Micronutrient Biogeochemist

Dr Pier van der Merwe

Dr van der Merwe received his undergratuate on the Great Barrier Reef at James Cook University in far north Queensland.  A fascination with Antarctica later led him to move south to complete his PhD at the University of Tasmania.  Since then Dr van der Merwe has spent 217 days in the deep field, either in Antarctica or bobbing around in the Southern Ocean.

His research focuses on phytoplankton, the single celled marine plants that form that basis of the marine food chain and grow in such incredible numbers that they modify the concentration of carbon dioxide and oxygen in the atmosphere. He is interested in how nutrients in the ocean – specifically iron – ultimately control phytoplankton growth, with flow on effects for ecosystems and the atmospheric concentration of CO2.


Bulk measurements of particulate and dissolved iron do not provide enough information to chemical oceanographers to assess the sufficiency or deficiency of iron within natural phytoplankton assemblages. This availability of iron determines Southern Ocean productivity and influences atmospheric CO2 concentration and climate.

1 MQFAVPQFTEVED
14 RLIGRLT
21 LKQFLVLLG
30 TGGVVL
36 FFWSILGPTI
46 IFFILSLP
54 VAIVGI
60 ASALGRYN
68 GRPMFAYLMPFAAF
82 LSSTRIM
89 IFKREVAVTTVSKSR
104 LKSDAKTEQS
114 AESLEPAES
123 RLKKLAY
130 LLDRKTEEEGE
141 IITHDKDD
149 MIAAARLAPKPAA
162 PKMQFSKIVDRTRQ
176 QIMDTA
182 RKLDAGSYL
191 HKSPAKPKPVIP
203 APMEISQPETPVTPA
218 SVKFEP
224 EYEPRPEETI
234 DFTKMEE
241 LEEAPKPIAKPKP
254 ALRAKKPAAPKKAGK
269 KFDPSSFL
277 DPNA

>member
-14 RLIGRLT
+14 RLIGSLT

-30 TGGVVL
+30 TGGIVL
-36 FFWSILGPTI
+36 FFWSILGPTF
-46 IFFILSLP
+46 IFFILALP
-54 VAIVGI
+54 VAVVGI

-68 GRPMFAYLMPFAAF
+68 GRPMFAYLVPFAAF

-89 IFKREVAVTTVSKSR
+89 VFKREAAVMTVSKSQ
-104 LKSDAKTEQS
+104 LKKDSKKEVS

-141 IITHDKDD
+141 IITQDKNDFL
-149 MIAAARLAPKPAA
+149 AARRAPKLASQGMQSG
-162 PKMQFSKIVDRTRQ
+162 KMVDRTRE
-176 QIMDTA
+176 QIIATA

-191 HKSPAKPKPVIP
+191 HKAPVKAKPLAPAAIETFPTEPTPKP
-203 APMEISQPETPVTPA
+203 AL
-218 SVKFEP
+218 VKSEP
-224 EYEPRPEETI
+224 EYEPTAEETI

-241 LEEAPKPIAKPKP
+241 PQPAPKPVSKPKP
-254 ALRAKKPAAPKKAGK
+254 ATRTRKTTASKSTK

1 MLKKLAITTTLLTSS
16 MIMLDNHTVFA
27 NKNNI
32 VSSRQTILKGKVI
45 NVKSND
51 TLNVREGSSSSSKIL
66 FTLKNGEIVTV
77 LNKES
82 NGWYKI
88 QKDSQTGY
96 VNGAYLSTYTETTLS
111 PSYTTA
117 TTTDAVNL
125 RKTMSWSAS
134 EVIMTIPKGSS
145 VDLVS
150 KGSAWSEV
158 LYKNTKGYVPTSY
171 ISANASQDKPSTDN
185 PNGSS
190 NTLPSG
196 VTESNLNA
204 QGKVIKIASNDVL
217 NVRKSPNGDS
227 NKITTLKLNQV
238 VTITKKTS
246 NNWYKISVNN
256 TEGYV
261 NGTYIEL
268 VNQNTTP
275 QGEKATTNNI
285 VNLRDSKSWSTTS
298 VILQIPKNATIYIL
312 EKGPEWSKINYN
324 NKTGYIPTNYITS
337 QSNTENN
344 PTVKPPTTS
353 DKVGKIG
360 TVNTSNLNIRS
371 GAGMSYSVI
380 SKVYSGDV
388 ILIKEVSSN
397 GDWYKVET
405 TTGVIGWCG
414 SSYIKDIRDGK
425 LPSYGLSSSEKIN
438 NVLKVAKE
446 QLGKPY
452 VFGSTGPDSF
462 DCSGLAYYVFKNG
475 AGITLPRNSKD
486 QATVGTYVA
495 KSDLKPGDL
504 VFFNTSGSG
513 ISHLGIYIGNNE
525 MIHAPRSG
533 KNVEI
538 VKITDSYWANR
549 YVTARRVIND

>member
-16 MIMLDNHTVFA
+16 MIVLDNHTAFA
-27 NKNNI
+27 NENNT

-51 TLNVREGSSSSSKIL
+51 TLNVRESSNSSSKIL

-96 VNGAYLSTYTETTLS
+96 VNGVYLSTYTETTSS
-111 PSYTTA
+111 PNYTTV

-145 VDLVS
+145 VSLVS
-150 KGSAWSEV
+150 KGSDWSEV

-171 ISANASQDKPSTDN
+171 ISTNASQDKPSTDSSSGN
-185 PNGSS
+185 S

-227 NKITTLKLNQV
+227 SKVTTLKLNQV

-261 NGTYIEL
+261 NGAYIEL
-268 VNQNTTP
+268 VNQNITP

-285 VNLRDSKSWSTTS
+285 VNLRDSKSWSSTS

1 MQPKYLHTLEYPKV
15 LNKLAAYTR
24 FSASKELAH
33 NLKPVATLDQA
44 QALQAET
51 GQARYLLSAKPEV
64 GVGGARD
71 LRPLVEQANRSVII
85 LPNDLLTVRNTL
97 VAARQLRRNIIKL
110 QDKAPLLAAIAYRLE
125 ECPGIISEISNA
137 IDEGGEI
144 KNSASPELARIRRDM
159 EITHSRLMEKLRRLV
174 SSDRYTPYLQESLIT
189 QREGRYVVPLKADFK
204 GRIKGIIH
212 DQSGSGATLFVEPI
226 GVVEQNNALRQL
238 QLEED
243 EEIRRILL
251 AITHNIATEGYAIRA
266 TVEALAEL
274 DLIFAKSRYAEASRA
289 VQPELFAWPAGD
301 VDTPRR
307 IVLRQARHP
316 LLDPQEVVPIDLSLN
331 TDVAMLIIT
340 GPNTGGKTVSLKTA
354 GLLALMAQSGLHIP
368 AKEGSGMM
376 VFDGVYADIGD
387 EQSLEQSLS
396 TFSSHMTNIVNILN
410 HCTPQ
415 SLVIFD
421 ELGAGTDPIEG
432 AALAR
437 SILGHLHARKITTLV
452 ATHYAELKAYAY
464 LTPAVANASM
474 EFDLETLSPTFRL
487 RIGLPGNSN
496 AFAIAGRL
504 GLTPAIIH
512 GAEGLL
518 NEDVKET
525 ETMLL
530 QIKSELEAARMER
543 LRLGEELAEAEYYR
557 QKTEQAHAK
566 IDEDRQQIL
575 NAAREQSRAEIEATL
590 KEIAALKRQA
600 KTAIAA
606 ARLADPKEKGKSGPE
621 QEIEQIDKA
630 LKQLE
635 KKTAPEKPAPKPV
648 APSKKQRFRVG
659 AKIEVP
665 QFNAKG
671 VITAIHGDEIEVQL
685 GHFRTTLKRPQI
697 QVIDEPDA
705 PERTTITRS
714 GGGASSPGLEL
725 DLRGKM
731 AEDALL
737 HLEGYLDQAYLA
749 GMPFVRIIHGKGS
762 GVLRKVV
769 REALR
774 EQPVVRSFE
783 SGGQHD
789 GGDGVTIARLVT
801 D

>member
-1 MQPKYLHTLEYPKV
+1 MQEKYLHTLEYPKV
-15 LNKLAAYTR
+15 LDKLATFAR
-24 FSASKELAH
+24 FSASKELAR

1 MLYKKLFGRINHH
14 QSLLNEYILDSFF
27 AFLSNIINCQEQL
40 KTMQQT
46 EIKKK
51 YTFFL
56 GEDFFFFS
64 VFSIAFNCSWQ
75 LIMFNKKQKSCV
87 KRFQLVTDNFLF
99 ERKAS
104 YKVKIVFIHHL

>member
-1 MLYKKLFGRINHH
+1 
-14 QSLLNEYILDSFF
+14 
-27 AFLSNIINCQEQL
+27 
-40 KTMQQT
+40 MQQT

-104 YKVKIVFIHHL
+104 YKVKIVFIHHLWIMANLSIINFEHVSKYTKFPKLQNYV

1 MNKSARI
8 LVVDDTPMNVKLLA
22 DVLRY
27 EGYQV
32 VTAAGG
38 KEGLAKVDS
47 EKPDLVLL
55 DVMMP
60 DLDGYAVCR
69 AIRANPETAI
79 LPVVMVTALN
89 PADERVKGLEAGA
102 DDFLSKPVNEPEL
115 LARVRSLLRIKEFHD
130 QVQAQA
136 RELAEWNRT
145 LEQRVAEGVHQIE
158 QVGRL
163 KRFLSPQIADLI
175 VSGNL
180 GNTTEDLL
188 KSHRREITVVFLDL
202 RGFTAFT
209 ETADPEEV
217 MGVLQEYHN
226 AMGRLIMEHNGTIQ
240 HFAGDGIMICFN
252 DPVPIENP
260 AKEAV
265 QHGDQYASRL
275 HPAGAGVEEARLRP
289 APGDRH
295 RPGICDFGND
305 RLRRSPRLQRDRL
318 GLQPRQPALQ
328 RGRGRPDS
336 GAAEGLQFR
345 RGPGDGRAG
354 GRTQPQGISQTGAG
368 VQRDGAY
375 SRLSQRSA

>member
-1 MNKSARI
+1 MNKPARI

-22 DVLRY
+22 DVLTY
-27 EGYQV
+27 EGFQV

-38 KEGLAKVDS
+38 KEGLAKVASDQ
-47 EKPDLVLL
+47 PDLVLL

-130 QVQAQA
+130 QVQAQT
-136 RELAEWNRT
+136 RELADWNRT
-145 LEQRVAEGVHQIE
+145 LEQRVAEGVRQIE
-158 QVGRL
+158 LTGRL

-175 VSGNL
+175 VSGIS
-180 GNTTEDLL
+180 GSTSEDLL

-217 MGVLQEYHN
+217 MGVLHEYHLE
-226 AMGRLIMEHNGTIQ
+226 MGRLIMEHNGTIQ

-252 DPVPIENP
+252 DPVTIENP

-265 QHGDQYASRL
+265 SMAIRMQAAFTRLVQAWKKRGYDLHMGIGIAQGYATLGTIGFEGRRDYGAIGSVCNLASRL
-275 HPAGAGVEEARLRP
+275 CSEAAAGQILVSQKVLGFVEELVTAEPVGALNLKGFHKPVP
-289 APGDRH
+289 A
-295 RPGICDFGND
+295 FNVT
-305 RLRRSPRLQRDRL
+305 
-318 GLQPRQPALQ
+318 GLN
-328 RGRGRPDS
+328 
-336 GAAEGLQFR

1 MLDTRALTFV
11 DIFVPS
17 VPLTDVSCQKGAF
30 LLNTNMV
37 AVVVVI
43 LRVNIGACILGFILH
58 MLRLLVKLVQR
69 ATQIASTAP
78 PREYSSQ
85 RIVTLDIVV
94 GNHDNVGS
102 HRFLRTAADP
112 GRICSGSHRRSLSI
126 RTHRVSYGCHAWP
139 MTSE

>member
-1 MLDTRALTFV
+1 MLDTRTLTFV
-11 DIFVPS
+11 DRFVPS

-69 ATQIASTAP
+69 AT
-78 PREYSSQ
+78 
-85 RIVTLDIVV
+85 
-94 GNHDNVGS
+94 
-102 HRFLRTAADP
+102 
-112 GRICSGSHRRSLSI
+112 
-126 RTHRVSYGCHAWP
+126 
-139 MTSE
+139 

Dr van der Merwe’s project aims to develop a novel method to assess the transfer between the particulate and dissolved iron phases from a range of samples including those collected at hydrothermal vents near Heard Island (Southern Ocean) to enable prognosis of natural phytoplankton iron deficiency.

The achieved quantification of iron availability from particulate sources will aid in assessing change in Southern Ocean productivity and its influence on atmospheric CO2.

Authorised by the CEO of the Antarctic Climate and Ecosystems Cooperative Research Centre October 2019.

The ACE CRC was established and supported under the Australian Government’s Cooperative Research Centres Program.

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